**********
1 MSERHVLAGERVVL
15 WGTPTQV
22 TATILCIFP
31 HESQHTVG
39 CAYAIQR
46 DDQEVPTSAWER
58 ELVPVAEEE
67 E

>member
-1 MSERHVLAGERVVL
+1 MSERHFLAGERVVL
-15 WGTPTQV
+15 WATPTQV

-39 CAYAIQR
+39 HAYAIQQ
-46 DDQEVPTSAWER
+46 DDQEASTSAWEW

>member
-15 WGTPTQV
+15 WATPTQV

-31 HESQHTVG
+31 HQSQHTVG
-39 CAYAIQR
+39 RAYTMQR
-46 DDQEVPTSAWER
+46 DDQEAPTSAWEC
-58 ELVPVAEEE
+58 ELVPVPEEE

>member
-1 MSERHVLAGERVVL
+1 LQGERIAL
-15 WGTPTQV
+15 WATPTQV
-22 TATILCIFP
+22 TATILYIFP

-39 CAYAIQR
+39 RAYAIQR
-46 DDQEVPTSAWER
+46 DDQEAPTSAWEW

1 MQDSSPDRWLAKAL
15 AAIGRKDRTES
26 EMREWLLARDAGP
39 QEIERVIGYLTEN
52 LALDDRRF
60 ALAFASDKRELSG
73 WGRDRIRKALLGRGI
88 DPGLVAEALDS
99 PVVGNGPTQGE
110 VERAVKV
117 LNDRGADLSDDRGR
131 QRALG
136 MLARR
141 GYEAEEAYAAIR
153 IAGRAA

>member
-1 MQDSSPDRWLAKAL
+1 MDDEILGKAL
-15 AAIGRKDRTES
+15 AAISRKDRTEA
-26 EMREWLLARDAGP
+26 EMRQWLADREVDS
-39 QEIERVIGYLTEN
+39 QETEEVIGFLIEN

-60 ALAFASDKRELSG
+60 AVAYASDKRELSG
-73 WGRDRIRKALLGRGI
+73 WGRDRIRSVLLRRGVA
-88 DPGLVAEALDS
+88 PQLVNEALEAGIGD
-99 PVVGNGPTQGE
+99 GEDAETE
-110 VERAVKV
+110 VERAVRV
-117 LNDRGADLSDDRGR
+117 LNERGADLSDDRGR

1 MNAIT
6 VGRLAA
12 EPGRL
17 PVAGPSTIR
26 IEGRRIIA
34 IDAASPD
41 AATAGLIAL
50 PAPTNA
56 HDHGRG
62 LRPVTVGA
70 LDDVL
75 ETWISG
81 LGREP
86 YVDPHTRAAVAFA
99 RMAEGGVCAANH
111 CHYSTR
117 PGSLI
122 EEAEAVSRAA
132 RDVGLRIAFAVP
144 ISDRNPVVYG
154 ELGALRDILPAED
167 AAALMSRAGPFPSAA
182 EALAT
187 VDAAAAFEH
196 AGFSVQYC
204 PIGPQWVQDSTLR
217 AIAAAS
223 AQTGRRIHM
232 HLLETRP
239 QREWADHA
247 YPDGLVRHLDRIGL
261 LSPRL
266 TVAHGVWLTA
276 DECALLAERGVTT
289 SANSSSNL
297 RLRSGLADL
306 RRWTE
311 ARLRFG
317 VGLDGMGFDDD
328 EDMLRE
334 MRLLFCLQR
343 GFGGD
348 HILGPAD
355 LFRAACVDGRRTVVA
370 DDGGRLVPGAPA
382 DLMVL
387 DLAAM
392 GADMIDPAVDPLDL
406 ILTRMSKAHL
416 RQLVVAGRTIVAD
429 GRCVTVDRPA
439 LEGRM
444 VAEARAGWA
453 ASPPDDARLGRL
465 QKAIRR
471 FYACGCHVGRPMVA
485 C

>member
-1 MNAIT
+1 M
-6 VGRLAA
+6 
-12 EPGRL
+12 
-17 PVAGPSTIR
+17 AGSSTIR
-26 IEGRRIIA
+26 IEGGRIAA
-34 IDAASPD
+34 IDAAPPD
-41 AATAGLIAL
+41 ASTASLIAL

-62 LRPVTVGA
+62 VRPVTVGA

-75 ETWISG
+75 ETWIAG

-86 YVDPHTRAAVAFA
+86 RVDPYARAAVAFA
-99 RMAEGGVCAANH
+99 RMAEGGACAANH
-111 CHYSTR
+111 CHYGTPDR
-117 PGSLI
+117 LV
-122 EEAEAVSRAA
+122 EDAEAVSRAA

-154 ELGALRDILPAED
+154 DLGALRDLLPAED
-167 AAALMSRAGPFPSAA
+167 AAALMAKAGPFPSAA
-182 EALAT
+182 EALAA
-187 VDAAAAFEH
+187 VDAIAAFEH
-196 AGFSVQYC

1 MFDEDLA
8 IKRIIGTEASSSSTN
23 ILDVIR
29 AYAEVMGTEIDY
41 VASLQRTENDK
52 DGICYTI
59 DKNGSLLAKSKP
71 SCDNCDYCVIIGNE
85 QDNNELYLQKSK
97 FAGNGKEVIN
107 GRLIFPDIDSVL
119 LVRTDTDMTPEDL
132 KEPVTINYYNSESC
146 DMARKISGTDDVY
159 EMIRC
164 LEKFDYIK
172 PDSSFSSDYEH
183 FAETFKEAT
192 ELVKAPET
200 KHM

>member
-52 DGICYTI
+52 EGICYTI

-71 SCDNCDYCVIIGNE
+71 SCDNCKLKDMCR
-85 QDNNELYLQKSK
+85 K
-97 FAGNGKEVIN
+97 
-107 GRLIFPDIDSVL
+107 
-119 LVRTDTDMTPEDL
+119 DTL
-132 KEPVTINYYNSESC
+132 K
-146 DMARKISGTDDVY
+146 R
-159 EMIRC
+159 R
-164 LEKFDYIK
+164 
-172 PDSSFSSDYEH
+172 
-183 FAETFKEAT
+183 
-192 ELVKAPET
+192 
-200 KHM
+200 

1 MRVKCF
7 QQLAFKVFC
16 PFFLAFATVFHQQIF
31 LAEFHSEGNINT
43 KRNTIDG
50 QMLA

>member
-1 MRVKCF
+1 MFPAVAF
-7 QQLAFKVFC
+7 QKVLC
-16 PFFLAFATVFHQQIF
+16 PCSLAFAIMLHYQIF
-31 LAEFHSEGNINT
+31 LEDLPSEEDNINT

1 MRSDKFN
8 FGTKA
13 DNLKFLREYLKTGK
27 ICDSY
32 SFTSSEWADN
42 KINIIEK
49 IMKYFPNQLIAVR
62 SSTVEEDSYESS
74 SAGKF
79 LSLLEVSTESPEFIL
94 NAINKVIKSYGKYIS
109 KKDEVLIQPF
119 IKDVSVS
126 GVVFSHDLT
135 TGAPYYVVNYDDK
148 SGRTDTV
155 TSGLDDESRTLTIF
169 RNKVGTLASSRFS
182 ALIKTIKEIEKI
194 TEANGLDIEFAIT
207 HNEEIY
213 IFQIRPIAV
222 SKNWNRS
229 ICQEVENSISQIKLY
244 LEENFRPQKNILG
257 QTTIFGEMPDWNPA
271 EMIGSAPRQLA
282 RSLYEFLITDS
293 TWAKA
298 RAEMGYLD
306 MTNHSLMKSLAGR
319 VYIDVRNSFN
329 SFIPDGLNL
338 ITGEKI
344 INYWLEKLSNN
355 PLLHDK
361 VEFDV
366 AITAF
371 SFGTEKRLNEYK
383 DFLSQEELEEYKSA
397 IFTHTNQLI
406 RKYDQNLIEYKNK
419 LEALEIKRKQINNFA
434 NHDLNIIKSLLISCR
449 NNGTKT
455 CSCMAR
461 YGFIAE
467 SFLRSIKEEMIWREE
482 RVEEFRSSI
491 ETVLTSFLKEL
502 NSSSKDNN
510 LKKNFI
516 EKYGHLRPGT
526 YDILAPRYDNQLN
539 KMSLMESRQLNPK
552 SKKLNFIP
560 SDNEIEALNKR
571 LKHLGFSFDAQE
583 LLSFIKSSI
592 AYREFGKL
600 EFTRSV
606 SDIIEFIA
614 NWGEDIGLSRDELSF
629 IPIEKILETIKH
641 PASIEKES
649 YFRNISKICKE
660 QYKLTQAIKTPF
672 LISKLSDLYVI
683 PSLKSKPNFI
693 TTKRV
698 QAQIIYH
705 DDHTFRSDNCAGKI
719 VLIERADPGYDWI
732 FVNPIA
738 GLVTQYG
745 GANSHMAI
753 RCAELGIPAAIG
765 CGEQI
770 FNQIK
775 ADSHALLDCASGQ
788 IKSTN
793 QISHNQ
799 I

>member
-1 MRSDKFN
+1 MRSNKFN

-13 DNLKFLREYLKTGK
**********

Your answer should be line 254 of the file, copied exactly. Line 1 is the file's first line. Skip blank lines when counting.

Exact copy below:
194 TEANGLDIEFAIT